We do a lot of cool stuff at Splatspace, but we’re not remotely the only group
in the maker movement in the Triangle. With the recent closing of Techshop, it
seems really important to highlight the work being done by other groups in the
local maker community.
One such group is the Central Park School for Children Makers, based out of
their namesake school in Durham. It’s composed of about 20 kids from grades 2
through 5, parent and teacher volunteers, and high school volunteers. They’ve also sought out help from other local groups, including some members of Splatspace. The kids have formed
teams, each responsible for vital roles like sourcing parts, accounting, and
The group is building a 3D printer, sourcing parts from all over based on a
reference machine. It was started by the father-son duo Alex and Jacob
Franke, who were already enthusiasts about maker culture and wanted to
spread their interest. Here’s the video they used to initially pitch their
project and get the club going:
Their goal isn’t just to instill an interest in making among the students, but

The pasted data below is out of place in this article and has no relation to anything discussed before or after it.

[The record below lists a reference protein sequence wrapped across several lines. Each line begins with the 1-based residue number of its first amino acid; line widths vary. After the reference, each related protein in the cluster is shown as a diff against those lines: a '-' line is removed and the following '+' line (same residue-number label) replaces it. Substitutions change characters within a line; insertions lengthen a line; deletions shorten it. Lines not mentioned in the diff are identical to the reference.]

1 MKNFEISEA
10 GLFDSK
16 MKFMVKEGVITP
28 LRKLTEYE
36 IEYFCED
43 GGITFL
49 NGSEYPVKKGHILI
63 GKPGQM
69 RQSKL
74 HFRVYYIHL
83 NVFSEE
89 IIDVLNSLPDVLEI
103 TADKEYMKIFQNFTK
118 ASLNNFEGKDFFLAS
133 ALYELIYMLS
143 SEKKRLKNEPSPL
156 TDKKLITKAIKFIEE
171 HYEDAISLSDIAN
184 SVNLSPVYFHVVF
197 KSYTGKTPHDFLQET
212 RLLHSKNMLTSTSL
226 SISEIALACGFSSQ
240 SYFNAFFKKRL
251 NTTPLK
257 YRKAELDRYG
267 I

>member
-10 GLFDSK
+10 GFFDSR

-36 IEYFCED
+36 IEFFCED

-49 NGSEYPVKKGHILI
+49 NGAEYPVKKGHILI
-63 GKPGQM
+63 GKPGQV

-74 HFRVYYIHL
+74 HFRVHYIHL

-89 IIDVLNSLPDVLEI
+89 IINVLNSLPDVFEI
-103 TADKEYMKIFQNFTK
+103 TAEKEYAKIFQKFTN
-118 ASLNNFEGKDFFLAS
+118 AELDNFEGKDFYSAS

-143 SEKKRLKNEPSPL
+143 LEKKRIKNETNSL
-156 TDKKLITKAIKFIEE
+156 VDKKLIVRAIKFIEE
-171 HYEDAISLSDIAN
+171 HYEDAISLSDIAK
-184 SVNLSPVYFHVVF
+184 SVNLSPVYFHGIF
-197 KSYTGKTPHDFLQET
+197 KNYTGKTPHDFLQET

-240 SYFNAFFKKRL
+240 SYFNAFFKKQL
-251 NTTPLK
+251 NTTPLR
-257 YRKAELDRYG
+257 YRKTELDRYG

to “pay it forward” and help other schools out. To that end they’ve been
putting together tutorials on things they’ve figured out like bare-wire end
stops and hobbed bolts; we’ll be featuring those here in the coming weeks. They’re also trying to get all of their content out in the public for others. Right now you can see what they’ve got online.
Like any good maker group, they’re already involved in the larger maker scene:
Alex and Jacob Franke recently attended the Midwest Rep Rap Festival and
produced this really cool documentary of their experience, where they talked
to makers like Josef Prusa:
Prusa also made a message directly for the group:
The CPSfCM is an amazing group, and we look forwards to seeing where they go,
and how they help build the maker culture in the Triangle.